Pavilion stripes on walls have been fashionable since Napoleon’s military campaigns.
High contrast pavilion stripes add so much visual buzz it’s no wonder we continue to be drawn to them for draperies, walls and upholstery. Yes, they say formal and luxe, even when they go fanciful – an approach also taken in a living room by Chicago designer Anne Coyle. Pavilion stripes are usually broad, bold and vertical. They come in a variety of color combinations and can be stenciled on walls or applied with wallpaper. On this wall, the stripes create a focal point and do double duty as an accent wall. Another benefit is that they carry the wall so successfully no artwork is required. Striped rooms were originally tents erected as temporary shelters or pavilions. So they are interchangeably called pavilion or tent stripes.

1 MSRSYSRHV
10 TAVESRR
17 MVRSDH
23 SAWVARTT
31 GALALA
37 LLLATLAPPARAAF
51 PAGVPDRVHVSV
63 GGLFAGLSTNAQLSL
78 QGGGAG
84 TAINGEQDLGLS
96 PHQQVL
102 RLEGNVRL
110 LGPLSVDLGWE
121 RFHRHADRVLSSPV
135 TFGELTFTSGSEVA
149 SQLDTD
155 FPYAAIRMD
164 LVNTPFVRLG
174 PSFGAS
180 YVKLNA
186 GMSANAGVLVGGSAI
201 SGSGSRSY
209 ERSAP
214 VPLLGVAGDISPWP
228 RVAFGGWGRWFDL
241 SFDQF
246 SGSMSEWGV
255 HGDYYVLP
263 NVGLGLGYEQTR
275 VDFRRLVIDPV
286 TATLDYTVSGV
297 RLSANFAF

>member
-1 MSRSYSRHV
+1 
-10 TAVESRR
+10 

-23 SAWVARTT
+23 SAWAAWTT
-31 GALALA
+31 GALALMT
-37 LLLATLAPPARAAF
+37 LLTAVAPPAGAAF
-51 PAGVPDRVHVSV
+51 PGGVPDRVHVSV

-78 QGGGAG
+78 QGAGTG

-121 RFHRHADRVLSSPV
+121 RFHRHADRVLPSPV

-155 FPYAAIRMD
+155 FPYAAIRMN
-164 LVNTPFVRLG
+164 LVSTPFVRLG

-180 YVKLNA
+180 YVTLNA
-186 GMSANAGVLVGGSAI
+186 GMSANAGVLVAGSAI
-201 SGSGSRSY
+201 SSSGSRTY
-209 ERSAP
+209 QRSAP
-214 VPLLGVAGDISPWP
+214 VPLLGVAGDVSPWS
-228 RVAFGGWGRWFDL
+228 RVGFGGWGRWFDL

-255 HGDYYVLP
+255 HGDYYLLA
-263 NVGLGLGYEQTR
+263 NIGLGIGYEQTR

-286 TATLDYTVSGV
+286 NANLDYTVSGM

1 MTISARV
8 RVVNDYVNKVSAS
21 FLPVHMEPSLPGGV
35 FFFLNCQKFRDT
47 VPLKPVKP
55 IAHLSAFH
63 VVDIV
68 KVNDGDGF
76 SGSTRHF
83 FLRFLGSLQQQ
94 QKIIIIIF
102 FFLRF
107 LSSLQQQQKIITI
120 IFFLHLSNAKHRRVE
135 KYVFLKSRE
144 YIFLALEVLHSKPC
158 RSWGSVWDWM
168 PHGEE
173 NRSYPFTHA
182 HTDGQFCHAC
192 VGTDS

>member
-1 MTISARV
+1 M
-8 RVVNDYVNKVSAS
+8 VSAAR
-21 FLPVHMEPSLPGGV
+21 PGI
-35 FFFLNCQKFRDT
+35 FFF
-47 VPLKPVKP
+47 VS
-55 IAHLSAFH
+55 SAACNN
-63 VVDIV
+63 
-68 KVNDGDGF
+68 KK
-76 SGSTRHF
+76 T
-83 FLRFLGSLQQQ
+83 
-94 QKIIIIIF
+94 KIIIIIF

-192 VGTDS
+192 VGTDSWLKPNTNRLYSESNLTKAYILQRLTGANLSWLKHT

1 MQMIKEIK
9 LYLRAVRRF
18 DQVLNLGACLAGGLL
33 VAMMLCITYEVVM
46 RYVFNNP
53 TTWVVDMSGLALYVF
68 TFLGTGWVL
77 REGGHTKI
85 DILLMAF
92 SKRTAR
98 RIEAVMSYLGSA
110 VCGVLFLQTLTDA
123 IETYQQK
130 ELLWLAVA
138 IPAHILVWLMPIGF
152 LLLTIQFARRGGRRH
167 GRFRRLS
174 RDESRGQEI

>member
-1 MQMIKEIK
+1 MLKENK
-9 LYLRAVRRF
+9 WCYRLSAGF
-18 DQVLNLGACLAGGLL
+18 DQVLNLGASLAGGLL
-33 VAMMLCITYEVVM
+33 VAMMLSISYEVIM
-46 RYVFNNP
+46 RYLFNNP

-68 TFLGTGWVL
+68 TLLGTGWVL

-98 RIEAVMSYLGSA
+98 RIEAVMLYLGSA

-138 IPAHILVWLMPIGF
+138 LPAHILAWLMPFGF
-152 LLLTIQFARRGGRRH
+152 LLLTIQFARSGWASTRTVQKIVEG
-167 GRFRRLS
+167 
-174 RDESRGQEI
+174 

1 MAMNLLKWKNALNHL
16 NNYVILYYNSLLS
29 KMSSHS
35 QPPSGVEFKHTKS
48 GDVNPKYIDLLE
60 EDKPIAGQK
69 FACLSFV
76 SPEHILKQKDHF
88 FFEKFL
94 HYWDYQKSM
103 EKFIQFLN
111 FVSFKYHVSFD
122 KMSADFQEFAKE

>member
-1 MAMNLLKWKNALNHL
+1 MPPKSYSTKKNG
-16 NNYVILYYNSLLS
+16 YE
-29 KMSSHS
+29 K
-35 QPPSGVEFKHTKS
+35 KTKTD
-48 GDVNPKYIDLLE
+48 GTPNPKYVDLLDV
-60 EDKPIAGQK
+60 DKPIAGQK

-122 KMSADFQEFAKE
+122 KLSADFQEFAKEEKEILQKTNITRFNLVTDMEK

In a guest room, pink and lavender pavilion stripes were used to help make sense of strange roof lines. The metal campaign style beds have perfect pitch as does the metal table between them. Along with sisal carpet and a side ottoman where clothes can be thrown down or a pet can sleep, they mood is informal and energetic. So whether they are contained by molding or allowed to work free, I adore tent stripes in all ways. So here’s a shout out to design diva Josephine Bonaparte, who stole the look from her husband’s military campaigns and made it chic enough to endure for centuries.
See more tent stripes on High Voltage Walls and in a Celery Striped Classic Bedroom.
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